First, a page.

Dead But Dreaming has long been out of print, which is why it retails for over $200 in some places. But thanks to Miskatonic River Press it's back and once again affordable those of us less inclined to spend the equivalent of a dollar per page on their fiction.
Edited by the legendary late Keith "Doc" Herber and the prolific Kevin Ross, both have their roots in the Call of Cthulhu role-playing game. The line between fiction and role-playing game has always been blurred for the Call of Cthulhu parent company, Chaosium, so the transition from game author to editor is not unexpected. Dead But Dreaming answers the question: where so many editors have failed, can these two gaming veterans succeed?
EPIPHANY: A FLYING TIGER'S STORY: A fighter pilot ejects into a foreign jungle and we spend each terrifying moment with him as he dangles over the black abyss of a dark forest. Stephen Mark Rainey's tale isn't the strongest of the Mythos-related stories but it is beautifully told. 4 out of 5 stars.
THE AKLO: Loren Macleod pens a story about an archeologist discovering the origins of man are much more malign than he ever imagined. It's written in the traditional form of a Lovecraftian short story, complete with postscript reporting the fate of the hapless narrator. I'm not fond of authors mimicking Lovecraft's style but I can appreciate the effort. 4 out of 5 stars.
BANGKOK RULES: Author Patrick Lestewka has a sick imagination. This is the nastiest, most vile Mythos-tale of the bunch. It is brilliant and disgusting enough that it forces all the other authors to up their game. Just remember: in a game of chance, always look under the tablecloth FIRST. 5 out of 5 stars.
WHY WE DO IT: Veteran Mythos author Darrel Schweitzer pens a short story that manages to make a cultist both selfish and relatable. His opinion of a young woman who could be sacrifice or wife is decided in one fateful moment. All that in just three pages. 5 out of 5 stars.
THE DISCIPLE: David Barr Kirtley manages to do what so many have failed: He creates a story about an arcane professor that is horrific without being cheesy. Too many Mythos authors cast Miskatonic University as a college seething with kooks casting spells, but Kirtley cleverly turns the usual crazy professor plot on its ear. 4 out of 5 stars.
SALT AIR: Michael Minnis combines Kingsport with the King in Yellow while channeling Robert W. Chambers. It's ponderously paced, but that's on purpose. 4 out of 5 stars.
THROUGH THE CRACKS: Walt Jarvis posits that schizophrenics are actually dealing with alien outsiders from other dimensions. He makes the fear of a supernatural contagion deeply personal. 4 out of 5 stars.
THE UNSEEN BATTLE: Brian Scott Hiebert writes a story rich with history. The connection between a young girl and a World War I pilot provides an interesting counterpoint to the creeping intrusion of the Mythos, but the ending falls a little flat. 4 out of 5.
BAYER'S TALE: Adam Niswander tells a Cthulhu tale from the point of view of a police detective on the trail of a cultist. This is a perfectly serviceable story but it doesn't bring anything new to the genre. 3 out of 5.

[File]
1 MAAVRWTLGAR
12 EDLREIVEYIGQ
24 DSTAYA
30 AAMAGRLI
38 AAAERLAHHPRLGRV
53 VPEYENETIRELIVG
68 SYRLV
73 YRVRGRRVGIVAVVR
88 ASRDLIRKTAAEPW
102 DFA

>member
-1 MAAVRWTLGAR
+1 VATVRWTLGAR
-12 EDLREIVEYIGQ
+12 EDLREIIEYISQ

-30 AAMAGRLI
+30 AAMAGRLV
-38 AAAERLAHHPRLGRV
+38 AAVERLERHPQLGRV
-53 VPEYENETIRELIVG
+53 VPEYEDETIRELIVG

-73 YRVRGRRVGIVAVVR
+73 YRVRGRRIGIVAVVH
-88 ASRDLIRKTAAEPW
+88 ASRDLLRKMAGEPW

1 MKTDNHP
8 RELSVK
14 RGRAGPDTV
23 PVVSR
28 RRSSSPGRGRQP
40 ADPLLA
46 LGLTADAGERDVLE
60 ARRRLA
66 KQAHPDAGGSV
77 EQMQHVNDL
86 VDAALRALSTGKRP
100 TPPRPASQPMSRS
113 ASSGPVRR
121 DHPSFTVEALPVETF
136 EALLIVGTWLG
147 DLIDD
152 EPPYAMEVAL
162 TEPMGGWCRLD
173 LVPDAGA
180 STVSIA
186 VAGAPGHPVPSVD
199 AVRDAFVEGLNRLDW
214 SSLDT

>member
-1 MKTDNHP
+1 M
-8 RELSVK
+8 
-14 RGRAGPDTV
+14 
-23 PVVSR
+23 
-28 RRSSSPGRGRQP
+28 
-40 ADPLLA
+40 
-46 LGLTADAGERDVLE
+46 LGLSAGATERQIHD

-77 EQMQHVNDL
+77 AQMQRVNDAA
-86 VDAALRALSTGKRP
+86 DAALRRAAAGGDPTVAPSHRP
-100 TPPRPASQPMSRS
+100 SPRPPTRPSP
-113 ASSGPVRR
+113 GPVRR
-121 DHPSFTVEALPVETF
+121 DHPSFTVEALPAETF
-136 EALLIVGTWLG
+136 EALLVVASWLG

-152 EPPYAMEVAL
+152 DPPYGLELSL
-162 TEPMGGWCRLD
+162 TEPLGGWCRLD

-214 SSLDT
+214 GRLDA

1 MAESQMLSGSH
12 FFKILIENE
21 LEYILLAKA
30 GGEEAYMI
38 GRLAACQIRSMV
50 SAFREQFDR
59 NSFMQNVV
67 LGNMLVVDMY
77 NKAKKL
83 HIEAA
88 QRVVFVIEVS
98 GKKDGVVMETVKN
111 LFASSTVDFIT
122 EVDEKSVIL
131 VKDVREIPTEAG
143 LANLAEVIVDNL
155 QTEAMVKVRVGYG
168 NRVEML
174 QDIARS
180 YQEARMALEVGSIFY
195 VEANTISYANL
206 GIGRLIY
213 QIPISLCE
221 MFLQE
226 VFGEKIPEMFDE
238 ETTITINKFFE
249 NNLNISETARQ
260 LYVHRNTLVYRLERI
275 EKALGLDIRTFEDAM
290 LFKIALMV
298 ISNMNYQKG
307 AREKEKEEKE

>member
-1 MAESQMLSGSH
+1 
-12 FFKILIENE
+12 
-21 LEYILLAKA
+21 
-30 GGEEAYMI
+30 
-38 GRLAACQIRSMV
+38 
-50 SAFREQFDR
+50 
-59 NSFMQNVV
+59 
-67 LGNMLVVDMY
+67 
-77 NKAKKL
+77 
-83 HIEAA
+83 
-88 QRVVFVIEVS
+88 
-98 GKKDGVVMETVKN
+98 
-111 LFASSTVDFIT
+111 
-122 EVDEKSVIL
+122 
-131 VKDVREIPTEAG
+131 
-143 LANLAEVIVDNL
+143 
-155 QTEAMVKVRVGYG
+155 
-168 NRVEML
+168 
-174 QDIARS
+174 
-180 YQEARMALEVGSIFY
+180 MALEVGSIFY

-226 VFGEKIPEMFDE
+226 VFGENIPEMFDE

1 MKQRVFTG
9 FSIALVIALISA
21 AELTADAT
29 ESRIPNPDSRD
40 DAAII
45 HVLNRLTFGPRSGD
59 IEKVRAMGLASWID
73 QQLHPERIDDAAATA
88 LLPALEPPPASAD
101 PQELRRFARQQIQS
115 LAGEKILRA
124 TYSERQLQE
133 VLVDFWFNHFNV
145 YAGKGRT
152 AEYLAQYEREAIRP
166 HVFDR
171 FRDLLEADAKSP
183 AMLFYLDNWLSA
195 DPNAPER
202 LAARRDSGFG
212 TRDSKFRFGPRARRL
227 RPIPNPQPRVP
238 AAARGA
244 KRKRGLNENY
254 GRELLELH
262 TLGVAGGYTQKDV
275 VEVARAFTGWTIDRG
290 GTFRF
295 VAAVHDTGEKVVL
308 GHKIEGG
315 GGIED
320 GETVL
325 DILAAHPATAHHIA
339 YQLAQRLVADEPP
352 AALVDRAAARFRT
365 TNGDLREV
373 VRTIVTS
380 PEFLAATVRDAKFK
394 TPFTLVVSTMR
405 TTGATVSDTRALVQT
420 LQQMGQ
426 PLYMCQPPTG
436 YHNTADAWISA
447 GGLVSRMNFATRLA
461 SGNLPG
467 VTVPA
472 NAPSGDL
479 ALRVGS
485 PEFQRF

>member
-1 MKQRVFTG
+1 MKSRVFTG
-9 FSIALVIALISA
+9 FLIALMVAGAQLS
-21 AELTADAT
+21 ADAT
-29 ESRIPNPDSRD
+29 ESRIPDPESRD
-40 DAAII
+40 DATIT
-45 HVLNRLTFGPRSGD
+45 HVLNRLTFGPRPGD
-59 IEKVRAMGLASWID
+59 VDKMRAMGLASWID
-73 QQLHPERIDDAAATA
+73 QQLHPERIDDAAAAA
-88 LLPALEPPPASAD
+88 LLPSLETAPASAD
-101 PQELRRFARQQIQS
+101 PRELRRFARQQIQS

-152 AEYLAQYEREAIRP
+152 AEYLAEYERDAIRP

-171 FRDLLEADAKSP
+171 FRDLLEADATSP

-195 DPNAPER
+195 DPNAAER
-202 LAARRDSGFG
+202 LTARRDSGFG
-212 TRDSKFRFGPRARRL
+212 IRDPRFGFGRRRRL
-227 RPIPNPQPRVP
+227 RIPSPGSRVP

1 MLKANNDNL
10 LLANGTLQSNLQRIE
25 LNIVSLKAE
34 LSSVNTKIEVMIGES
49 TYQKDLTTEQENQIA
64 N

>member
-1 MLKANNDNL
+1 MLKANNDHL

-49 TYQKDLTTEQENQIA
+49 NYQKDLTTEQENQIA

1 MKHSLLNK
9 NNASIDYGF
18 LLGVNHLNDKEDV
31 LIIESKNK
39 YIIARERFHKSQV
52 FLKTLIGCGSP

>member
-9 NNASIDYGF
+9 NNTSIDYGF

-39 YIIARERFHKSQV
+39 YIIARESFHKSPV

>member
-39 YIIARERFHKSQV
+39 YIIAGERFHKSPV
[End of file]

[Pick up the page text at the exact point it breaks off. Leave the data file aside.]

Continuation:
THE CALL OF CTHULHU: THE MOTION PICTURE: Lisa Morton intentionally mimics the structure of H.P. Lovecraft's Call of Cthulhu in a modern retelling of the iconic horror story, cleverly building on the popularity of the Big C himself. 5 out of 5.
UNDER AN INVISIBLE SHADOW: David Bain summarizes a zombie apocalypse, skips the good parts, and jumps to the creation of colloquially named "Lovecraftian Terror." And that's it. Nothing happens. The weakest of the collection. 2 out of 5.
THE THING BEYOND THE STARS: A futuristic tale by Robin Morris continues a theme throughout Dead But Dreaming that the Great Old Ones are infinitely vast. Only a science fiction story can encompass the inconceivable dimensions of a being beyond human comprehension. Lovecraftian futures are often conceived as a dodge around the promise of humanity's destruction, but Morris definitely refutes that theory here. 5 out of 5.
FIRE BREATHING: I saw the movie Dead Air the same night I read Mehitobel Wilson's tale of an ill-fated DJ who crosses paths with a cultist. It's a nihilistic story of dread and terror. 5 out of 5.
THE OTHER NAMES: I met both Darrel Schweitzer and Ramsey Campbell in one day, but before I had read any of their fiction, which is the sole reason my head didn't explode from the Mythos-y goodness. Campbell has had a love/hate relationship with his horror roots that launched his career, alternately embracing and rejecting the Mythos circle. It's clear he's reconciled with this latest story, in which a young boy in Brichester crosses paths with Daoloth. I'm just happy to have another Severn Valley installment! 5 out of 5.
FINAL DRAFT: David Annandale shoulders the burden of concluding the collection. The editors wisely wrap things up by none other than the stars coming right, told with creeping dread through the joint efforts of an architect and his geologist wife. We all know how it ends, but Annandale conveys the horror through a new medium: architecture. My father's an architect so the imagery stuck with me. 5 out of 5.
Overall, these stories rate a little over 4 out of 5 stars, so I'm rounding the collection up to 5. With only one weak installment in the entire book this is a superior collection of Lovecraftian horror that actually delivers on its promise.